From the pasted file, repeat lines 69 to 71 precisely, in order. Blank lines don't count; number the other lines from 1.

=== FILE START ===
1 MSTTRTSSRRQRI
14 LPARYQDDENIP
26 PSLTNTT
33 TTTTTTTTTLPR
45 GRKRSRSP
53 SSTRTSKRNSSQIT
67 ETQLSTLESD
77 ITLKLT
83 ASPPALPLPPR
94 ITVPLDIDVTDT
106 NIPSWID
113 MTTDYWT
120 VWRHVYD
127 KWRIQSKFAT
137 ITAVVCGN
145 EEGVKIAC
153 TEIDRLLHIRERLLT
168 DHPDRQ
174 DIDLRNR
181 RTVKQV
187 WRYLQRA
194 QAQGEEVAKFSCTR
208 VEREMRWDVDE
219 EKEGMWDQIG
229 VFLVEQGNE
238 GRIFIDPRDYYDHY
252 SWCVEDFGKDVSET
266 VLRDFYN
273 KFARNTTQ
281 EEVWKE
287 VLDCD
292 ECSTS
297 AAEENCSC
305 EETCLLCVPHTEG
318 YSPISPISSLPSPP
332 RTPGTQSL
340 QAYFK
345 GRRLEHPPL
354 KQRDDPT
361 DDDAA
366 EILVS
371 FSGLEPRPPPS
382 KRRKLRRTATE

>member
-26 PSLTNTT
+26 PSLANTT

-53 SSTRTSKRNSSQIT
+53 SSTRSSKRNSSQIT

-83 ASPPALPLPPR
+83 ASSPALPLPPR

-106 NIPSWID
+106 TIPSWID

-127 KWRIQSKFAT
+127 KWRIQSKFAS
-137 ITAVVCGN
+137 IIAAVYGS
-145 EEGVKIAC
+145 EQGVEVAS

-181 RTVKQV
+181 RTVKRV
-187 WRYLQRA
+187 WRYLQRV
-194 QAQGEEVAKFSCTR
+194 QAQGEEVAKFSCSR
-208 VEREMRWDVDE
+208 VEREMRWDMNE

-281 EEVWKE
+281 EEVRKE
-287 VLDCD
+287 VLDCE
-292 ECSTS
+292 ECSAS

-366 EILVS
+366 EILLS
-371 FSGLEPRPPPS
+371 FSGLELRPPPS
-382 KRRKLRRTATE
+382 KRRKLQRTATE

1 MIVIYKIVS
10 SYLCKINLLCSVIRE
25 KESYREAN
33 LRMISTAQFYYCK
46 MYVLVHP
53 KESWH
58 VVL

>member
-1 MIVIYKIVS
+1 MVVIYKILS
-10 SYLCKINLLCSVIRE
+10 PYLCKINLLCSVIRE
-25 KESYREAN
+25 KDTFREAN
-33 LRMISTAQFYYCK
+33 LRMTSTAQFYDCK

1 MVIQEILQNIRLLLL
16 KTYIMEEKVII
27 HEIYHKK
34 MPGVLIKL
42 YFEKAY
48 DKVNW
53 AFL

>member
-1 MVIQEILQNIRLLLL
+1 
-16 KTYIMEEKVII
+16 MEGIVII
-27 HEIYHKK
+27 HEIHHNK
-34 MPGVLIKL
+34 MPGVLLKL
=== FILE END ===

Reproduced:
-287 VLDCD
+287 VLDCE
-292 ECSTS